One of the main objections to traditional approaches to assessment is the claim that the testing experience itself is an inherently flawed way to measure many important skills. For example, wouldn’t it be strange if the only thing you needed to do in order to become a dentist was to pass a multiple choice test? Wouldn’t we want to require prospective dentists to actually perform dental procedures before trusting them with our teeth? How about barbers, or bakers, or nurses, or teachers? In each case, there might be some aspects of the job that can be measured effectively with traditional testing approaches, but those approaches would have to be supplemented with an actual (authentic) display of the skill in question.
This is the argument behind authentic assessments, tasks in which the actual skill being measured is indistinguishable from the action being performed. You want to know if someone can bake a cake? Have them bake a cake. Want to know if they can drive a car? Give them a road test. Want to see if someone can paint a picture? Don’t give them a multiple choice test about painting; make them paint a picture. To get into art school, you should need more than the SAT or ACT; you should have to produce a portfolio that proves that you have the skill required.
This approach to assessment is most valuable, and probably required, for skills that have performance aspects that cannot be simulated through technology. Many physical skills and professional practices that involve physical skills fit this description. However, proponents of authentic assessments want to take this approach much further, applying it everywhere, especially in job-related fields such as project management, entrepreneurship, and social work. The motivation behind this is clear: we get the best information about who can do a task by actually seeing it performed. Every other approach is at least one step removed from the real thing.
While this approach has intuitive appeal, it does have drawbacks. Individually examining each learner submission is very time consuming, and can be subjective. While experts will probably agree whether a left turn was executed properly, they might disagree in their evaluation of a marketing plan, a business case, or a strategic analysis. In addition, some skills, such as collaboration, depend on other people, and it might be unfair to conclude that someone is bad at collaborating when they might simply have had uncooperative partners. Other skills, such as the ability to start a business, might depend at least a little on luck, and penalizing people for bad luck also seems unfair. Another issue arises when performances cannot be evaluated in a reasonable timeframe. If you want use authentic assessments to demonstrate the ability to conduct long-term planning, would you be willing to wait 10 years to find out how you did? Security is a related issue. While a proctored environment can feel artificial, at least we can be sure whose work it was. When work is done outside a controlled environment, academic fraud is a real threat.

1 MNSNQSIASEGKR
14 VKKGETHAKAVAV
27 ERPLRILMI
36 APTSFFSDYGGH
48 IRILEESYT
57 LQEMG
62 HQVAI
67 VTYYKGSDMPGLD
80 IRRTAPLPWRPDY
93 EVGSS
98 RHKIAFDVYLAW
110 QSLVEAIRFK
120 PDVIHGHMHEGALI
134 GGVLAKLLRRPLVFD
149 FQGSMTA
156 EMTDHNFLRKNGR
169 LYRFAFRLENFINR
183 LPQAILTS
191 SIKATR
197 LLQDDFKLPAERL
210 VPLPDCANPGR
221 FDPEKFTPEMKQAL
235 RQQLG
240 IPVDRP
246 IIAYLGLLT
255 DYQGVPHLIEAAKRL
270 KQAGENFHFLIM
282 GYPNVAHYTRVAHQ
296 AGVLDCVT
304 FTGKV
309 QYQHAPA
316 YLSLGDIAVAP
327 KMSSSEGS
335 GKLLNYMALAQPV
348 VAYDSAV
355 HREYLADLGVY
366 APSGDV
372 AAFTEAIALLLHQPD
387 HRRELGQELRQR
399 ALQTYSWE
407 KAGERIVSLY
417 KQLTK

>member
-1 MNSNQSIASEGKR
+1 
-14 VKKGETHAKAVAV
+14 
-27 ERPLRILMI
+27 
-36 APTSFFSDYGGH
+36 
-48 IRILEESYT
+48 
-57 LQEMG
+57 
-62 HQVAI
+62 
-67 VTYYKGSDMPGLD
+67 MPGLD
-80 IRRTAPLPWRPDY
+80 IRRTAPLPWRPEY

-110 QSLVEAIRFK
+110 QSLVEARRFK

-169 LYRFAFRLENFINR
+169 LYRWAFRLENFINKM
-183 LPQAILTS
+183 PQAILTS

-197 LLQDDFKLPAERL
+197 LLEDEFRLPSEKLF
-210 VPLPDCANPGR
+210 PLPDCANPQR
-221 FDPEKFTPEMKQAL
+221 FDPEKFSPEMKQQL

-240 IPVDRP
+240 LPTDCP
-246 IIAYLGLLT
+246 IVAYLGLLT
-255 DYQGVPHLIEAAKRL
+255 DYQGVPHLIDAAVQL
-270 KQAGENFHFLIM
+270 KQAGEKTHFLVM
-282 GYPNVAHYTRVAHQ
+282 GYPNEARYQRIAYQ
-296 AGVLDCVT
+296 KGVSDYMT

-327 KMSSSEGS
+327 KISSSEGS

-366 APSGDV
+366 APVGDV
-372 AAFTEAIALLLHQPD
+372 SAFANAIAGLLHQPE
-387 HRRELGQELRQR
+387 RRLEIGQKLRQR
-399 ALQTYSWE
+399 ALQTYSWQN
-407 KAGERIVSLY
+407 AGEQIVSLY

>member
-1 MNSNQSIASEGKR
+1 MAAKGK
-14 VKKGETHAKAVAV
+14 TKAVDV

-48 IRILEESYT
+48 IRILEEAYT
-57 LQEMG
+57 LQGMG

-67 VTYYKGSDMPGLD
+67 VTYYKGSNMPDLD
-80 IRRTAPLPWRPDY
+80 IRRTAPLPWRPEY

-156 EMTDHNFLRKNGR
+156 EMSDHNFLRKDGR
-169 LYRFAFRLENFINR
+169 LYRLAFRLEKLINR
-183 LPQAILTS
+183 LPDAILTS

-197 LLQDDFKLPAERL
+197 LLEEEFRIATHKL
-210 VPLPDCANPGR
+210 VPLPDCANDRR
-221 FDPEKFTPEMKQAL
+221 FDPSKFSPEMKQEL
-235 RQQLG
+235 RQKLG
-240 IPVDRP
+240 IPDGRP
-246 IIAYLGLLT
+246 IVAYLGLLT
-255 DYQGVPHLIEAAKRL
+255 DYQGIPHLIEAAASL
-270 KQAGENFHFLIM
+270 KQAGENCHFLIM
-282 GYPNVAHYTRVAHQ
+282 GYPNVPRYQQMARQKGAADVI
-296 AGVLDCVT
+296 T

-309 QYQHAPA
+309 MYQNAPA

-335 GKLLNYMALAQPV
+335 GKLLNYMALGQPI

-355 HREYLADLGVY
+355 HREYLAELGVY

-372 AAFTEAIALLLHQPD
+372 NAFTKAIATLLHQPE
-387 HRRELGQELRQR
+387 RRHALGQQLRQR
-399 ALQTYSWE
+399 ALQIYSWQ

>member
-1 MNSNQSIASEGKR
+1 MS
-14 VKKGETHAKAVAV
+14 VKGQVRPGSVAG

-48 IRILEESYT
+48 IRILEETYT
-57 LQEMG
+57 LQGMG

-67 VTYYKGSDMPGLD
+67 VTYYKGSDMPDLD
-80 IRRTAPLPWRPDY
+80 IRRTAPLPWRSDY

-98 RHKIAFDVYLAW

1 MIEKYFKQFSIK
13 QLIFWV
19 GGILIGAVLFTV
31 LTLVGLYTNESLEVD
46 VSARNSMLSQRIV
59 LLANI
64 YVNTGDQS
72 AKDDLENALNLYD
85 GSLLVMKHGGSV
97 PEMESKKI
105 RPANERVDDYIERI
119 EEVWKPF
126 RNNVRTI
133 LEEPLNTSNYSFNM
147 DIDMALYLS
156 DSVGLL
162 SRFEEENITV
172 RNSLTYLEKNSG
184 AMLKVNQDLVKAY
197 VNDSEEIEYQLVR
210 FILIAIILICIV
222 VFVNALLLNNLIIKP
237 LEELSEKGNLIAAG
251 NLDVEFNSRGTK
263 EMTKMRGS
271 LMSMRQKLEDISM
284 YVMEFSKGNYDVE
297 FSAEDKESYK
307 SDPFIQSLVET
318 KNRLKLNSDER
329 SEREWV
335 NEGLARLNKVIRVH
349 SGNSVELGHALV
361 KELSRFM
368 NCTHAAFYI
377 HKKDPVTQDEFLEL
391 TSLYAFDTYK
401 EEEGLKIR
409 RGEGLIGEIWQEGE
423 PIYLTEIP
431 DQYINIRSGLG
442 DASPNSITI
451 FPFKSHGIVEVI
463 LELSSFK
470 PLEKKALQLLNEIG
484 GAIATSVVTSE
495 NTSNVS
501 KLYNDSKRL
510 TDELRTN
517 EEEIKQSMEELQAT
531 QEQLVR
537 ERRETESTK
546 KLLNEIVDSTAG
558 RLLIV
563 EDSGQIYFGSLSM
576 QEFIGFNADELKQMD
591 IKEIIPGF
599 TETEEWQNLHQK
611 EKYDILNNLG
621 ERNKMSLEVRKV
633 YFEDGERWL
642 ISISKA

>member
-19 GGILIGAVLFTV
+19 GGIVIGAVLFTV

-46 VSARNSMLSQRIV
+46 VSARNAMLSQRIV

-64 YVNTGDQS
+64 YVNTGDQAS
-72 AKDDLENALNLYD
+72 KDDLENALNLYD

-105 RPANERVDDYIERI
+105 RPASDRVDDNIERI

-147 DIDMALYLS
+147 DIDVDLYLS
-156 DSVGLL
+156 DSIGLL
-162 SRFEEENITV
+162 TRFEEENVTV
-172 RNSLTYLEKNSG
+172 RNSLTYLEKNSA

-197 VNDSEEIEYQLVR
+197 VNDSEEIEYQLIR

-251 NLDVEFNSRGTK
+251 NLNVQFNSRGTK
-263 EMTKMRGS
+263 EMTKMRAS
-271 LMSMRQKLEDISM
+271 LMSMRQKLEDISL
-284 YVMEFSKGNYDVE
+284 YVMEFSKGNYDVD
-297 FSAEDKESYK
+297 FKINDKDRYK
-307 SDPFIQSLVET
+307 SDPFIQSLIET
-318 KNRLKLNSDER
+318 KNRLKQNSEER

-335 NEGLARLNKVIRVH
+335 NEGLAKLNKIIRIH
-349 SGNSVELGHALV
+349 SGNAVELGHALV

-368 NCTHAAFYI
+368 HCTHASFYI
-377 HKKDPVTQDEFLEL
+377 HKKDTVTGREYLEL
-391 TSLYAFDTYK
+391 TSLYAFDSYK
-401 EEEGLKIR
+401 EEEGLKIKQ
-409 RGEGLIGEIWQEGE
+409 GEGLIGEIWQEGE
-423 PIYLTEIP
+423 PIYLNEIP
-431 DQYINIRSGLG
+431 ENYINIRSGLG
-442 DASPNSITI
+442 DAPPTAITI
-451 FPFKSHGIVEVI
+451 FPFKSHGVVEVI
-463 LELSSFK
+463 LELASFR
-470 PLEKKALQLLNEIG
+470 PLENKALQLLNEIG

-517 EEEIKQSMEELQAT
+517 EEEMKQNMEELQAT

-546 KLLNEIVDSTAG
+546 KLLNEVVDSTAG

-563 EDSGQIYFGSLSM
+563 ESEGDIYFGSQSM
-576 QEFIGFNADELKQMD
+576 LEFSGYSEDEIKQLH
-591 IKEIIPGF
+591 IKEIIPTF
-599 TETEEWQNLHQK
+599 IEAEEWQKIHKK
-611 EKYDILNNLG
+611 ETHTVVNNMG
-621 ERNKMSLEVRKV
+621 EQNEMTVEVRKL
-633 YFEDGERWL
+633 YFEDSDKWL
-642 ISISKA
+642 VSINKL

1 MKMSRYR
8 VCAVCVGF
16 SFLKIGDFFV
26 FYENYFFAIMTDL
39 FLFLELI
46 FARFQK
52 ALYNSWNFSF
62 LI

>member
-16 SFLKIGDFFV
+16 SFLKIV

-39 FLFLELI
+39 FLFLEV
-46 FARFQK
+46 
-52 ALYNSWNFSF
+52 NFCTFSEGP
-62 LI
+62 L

When faced with these issues, proponents of authentic assessments make reasonable accommodations. Perhaps instead of waiting for 10 years to evaluate the ability to do long-term planning, it would be acceptable to write a paper about relevant issues. Some tasks might need to be performed in a proctored environment, and so on. These accommodations can create a bit of a gap between the skill being measured and the performance used it measure it, but they do make the process more practical.
When to use them
When the skill in question needs to be performed directly in order to be measured, authentic assessments are the reasonable (and probably the only) way to go. Sometimes, there’s nothing like the real thing.